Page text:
With respect to the allegation that Gemini consistently created an environment which discouraged drivers to pursue their daily minimum pay, the Court believes that this potentially states a claim. As indicated above, the good faith covenant mandates that neither party will do anything that will injure the right of the other to receive the benefits of the agreement. Kransco, 23 Cal.4th at 400. The covenant is designed to protect the express covenants of a contract. Carma Developers, 2 Cal.4th at 373. Here, the Complaint identifies an express covenant to pay Plaintiffs a minimum daily amount, and states that Gemini breached that covenant many times. If Gemini created a "hostile environment" that was intended to discourage Plaintiffs from pursuing their contractual right to a daily minimum amount of pay, then it would appear that Gemini engaged in conduct that was designed to prevent the Plaintiffs from receiving a benefit of the employment contract. However, the Court finds that the allegations regarding Gemini's created environment to be unduly vague. The Court has no idea what conduct Gemini actually engaged in, or how that conduct would create a "hostile environment" towards obtaining the daily minimum pay. More factual allegations are necessary for Gemini to have adequate notice for purposes of Rule 8. Accordingly, dismissal with leave to amend is appropriate for the contractual claim that is premised on the creation of an environment that discouraged pursuit of the daily minimum pay.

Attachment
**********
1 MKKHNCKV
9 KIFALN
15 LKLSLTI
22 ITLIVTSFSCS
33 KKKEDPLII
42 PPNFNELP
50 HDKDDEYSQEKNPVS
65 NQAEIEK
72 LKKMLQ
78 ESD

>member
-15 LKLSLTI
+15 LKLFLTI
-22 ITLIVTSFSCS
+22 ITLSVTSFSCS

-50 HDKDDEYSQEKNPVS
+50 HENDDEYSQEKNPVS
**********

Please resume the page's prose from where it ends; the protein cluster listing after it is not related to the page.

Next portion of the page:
With respect to the good faith and fair dealing claims that are based on the reductions of two pay categories (the daily minimum pay and the additional monthly pay for Lead Drivers) and the elimination of two pay categories (truck washing pay and detention or waiting time pay), see Complaint ¶ 84, as discussed above, there is no breach of contract for these actions. See Schachter, 47 Cal.4th at 620; Sing, 186 Cal.App.4th at 356; DiGiacinto, 59 Cal.App.4th at 637. Because this conduct does not constitute a breach of contract, it also cannot constitute a breach of the covenant of good faith and fair dealing. See Hawkins, 294 F.Supp.2d at 1124; Guz, 24 Cal.4th at 349-50. Dismissal of these claims without leave to amend is appropriate. See id.

6. California Business & Professions Code § 17200 (Tenth Cause of Action)

Defendant's Argument

Gemini argues that this cause of action should be dismissed because it is based on insufficient legal conclusions, and thus, the claim is not plausible.

Plaintiffs' Argument

Plaintiffs state that the relevant facts needed to establish these causes of action are contained within the first thirty-three paragraphs of the complaint.